Is there anything better than football?  Honestly it's my favorite sport.  It doesn't matter if it's pee wee, high school, college, or professional.  So why not decorate your home with the game in mind?  What things make you think of comfort during the game?  Food is of course a staple, so make sure there is plenty of room on your coffee table.  Since the TV is the focal point, build off of it by facing your seating towards it.  Having the TV to one side of the room could lead to your guests leaving with a crick in their necks.  Leather couches in browns are reflective of a football and are ideal for furniture, plus it cleans easily.  Reclining couches are even better.  Use throw pillows in your teams colors.  Use a chalkboard to display the menu for the game, the season schedule, or to record your teams stats for the current game or season.  And let's not forget about Fantasy Football.  Make sure you have plenty of outlets available to charge your laptop or smart device.

7.  Cranberries - 
I am from Plymouth County, Massachusetts.  Home of the cranberry.  So I would be remiss to not use cranberries in my fall decorating.  Cranberries are great in a vase, apothecary jar, on a charger with candles, or just use their color for a pop.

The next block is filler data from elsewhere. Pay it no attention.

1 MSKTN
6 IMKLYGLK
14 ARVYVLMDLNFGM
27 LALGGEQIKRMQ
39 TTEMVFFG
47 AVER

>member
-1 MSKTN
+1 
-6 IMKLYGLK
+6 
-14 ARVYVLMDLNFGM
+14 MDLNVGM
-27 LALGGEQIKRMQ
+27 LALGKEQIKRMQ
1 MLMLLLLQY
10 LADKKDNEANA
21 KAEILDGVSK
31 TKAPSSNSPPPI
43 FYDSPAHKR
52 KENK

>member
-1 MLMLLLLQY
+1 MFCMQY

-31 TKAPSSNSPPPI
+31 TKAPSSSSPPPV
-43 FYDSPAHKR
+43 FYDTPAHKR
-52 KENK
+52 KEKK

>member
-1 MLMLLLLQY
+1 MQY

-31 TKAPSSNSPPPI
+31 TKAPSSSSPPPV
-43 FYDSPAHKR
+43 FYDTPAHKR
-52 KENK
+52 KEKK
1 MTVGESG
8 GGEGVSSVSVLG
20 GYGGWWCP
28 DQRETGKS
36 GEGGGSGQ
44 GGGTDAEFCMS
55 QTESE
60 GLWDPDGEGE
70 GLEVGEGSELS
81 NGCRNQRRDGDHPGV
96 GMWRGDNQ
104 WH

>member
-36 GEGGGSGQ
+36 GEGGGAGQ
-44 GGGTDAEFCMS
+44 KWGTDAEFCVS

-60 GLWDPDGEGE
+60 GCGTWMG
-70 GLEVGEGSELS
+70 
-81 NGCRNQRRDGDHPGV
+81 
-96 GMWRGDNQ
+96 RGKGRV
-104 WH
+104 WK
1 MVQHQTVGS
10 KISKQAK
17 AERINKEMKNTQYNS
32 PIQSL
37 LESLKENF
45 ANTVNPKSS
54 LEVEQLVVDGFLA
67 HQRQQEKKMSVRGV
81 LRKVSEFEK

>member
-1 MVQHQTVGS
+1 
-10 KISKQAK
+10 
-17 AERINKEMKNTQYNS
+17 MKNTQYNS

8.  Family - 

Fall is one of my favorite times of year for family photos.  I display these pictures year round.  (I love them that much!)  Most likely your entire family will be around for Thanksgiving.  When they are, take advantage for this moment by taking a picture.  Since I work in the photography industry I can tell you our generation does not display their photos enough.  How many pictures have you taken that are now only available when you have a computer or your smart device?  Don't loose those memories, share them!  Framed pictures of your family add warmth to your home.  They take your house from a showroom to a home.  I have two from our fall session, two years ago, proudly displayed in our front entry.  Here are a few from our family shoot last week!

9.  Warmth - 
Snuggling is certainly a great way to stay warm in the fall.  Your decorating choices can also make your home feel warm.  The materials you use should be soft and comfortable.  The colors you choose should be inviting.  Warm tones include red, yellow, and orange.  (Cool tones include blue, green, and violet.)  Accents should also be comfortable.  I like to play with texture, burlap, faux fur, cotton, and over stuffed leather when paired together add depth and warmth.  I prefer to keep it monochromatic in shades of beige (which have a yellow undertone) so other accents like the apples, pumpkins, and cranberries can take center stage.  Nothing says warmth, literally, than your fireplace.  Whether wood burning or electric there is nothing more romantic than a roaring fire.  If you don't have a fireplace, candles work great to also set this mood.  What I love most about candles is the scent they give then they are burned.  The scents make your home more inviting.  Yankee Candle is my favorite brand, and they have so many fall scents.

Sweater Blanket from Pottery Barn
Sweater Blanket in Use from Decoist
Blanket Scarf on Chair by Finding Home Farms
Blanket Scarf by Target
Seating Areas by HGTV
Apple Tablescape by Four Generations One Roof